A local country group, called The Cactus Blossoms opened up the show. Led by brothers, Page Burkum and Jack Torrey, their music set the mood perfectly, following in the footsteps of classic country duos. Their twangy sound was a great compliment to McPherson, feeling classic and easy before the rock and roll of the main act. Moreover, like J.D.’s music, they feature mostly original compositions with a few covers interspersed. For interested Minnesotans, this group plays every Monday at The Turf Club and are definitely worth checking out (Country Music Television’s blog listed them among the top overlooked albums last year).


McPherson’s performance was, as I anticipated, extraordinary. The energy and enthusiasm of this show was infectious and it was great to be so close to the performers. In addition to his classically vintage sound, his performance really sells the music. He brings an incredible dynamic to the stage, crooning and leaping about as he jammed with the other performers.


Moreover, his band is extraordinary — boasting a killer keyboardist, as well as a saxophonist who will melt your heart. But the real showstopper was Jimmy Sutton, McPherson’s producer and bassist. I have never been so captivated by a performer. Not only was Sutton a master bassist, but he had such a charming presence. He made the best facial expressions as he thrummed along to the beat and would swirl his feet charismatically at just the right moments. It was incredibly sexy and so much fun to watch. He was so mesmerizing that I had to actively remember to look at the other performers (who, let me say again, were fantastic).


I should add that the crowd for this show was phenomenal. Many of them dressed up (especially the girls), wearing bandanas in their hair, high waistlines, swingy skirts, big sunglasses, bold lipstick, lots of denim and rolled up jeans. We looked like we were a new cast for Grease. (J.D. and the band were similarly dressed all in denim button downs, playing up the rockabilly style of the music.) We all danced and laughed and sang along and managed to get the group out for an encore at the end.

I hung around after the show and managed to grab a few words with several members of the group. J.D. McPherson was very nice, answering all my questions about his music and volunteering to answer more should I think of them later. He told me that the group is doing well, that they’re getting a good following, and that he loves his fans — especially since it’s a really diverse group. His music manages to traverse all age gaps and is appealing to everyone, from kids to their grandparents. He also told me that he loves performing, and that he generally gets really enthusiastic crowds. “It’s like your classic rock concert,” he said. “People get really into it.” He was very gracious, stressing how much he loves performing and the music itself.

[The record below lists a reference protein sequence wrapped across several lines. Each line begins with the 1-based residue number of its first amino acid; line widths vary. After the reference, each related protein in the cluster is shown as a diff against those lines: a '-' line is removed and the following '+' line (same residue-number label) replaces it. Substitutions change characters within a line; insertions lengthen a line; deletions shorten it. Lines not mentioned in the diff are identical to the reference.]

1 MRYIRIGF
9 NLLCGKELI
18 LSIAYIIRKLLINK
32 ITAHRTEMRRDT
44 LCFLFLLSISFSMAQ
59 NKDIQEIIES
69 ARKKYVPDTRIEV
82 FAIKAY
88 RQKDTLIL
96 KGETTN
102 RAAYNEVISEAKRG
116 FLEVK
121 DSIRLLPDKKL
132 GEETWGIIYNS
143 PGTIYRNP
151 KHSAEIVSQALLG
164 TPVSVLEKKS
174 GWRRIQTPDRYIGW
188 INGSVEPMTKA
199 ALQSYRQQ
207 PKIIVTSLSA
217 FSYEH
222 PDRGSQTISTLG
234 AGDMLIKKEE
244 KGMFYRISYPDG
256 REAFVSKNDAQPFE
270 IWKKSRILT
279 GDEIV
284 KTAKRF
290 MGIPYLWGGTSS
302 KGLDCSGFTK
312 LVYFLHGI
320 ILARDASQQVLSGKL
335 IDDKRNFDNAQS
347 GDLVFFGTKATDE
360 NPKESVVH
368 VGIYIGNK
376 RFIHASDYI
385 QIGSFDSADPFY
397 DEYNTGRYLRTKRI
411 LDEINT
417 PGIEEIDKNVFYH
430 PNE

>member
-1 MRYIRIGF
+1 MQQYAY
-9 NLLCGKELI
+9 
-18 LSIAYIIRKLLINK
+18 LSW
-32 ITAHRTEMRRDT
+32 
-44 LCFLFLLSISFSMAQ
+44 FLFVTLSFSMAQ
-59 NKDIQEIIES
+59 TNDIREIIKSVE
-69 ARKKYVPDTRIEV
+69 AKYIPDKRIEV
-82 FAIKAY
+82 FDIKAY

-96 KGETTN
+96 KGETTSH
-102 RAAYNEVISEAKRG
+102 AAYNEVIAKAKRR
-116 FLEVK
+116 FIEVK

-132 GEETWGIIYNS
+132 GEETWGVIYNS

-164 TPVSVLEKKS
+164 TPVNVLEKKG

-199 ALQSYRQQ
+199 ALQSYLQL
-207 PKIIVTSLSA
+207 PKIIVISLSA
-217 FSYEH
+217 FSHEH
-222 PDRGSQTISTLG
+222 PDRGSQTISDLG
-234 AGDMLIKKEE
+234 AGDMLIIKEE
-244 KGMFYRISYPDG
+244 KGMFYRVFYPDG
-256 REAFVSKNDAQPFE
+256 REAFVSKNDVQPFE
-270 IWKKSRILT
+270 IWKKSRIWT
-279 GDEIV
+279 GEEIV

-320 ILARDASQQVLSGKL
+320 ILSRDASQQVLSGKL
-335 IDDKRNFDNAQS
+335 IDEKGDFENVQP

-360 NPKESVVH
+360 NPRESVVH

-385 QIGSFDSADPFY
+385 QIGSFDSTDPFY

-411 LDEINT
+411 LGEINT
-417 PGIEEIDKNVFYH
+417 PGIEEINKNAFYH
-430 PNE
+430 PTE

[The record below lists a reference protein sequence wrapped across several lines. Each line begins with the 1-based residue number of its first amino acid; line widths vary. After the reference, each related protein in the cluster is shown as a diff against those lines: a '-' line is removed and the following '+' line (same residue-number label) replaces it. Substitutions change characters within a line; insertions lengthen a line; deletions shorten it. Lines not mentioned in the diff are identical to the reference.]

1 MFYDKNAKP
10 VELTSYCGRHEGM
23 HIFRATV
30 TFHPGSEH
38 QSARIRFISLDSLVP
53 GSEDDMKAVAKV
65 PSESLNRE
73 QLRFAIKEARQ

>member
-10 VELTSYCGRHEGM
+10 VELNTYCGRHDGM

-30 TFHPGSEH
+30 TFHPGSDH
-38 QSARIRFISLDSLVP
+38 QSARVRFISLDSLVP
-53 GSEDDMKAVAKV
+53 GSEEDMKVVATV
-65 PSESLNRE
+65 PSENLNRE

I also got to chat with Jimmy Sutton who is ever so charming. We discussed his bass — she doesn’t have a name, but he’s been playing this one for years. He told me his first base was one he bought from some kids when he was fifteen and she was covered in graffiti. “I shouldn’t have sold that one,” he mused, “It was kinda cool and the first base I ever played.” We also talked about the group’s rider, which First Avenue’s stage manager had shown me earlier. Here are a just few things they requested:

  • a newspaper
  • fruits and veggies (organic/local)
  • hummus
  • cutlery and plates for 6 people
  • red wine
  • a six-pack (cans) for their manager
  • 10 lottery tickets (most prized item)

Sutton told me that the group really enjoy asking for things that they thought the crew wouldn’t usually find on a rider. They also really like eating fresh, healthy food after their long days in the van. And the lottery tickets?

“Those are for me,” Sutton told me, grinning. “I just really love lottery tickets. The show is fun and exciting, but it’s great because afterwards you get to look forward to opening 10 lottery tickets!”

I love this man. Also, both he and McPherson are great huggers.

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I sincerely recommend checking out this group. Not only is J.D. McPherson’s album one of my favorites from last year — it really goes with any mood and always gets me dancing — but he is exquisite live. I felt transported to the fifties, and delighted in losing myself in time, jiving with the crowd to these soulful beats. You can too. Be sure to check out his website and see him live whenever he’s in your area (tickets are not inordinately expensive). You won’t regret it.

Harmonica + Marimba

Last term Carleton began inviting musicians to the campus to play during common time (noon-1pm) in Sayles, the campus center. They brought three musicians over the course of the term, all three of which had very different styles and musical backgrounds. Personally, I thought that this was an inspired decision, as it gives the students more entertainment in a quotidien way.

Continue reading

Brothers in Bamako come to Paris

As many of you know I got very into the music scene in Paris last fall. For the first time in my life I was living in a city and all these amazing artists were coming to me, and I went a little concert-crazy. But seriously, how could I not? Well, it’s time to recount the last (and possibly best) concert experience that I had during my stay in the City of Lights: Brothers in Bamako at the Café de la Danse. Continue reading

Let me hear you sing, hey ya hey ya! – First Aid Kit Concert

first_aid_kit_the_lions_roarSince coming to France, I have made a tight group of friends who have remarkably good taste in music. I think all of us have bonded over this taste, many seeking solace in folk and Americana music at our most homesick moments. Thus I was introduced to First Aid Kit by a very dear friend. The introduction came, as some of you may remember, right before my trip to Normandie and I listened to them and sang their songs the entire trip. To this day I think of the bluffs of Pointe du Hoc and the Norman countryside when I hear “The Lion’s Roar.” (I can’t say the same for “Emmylou” as I now associate it with Continue reading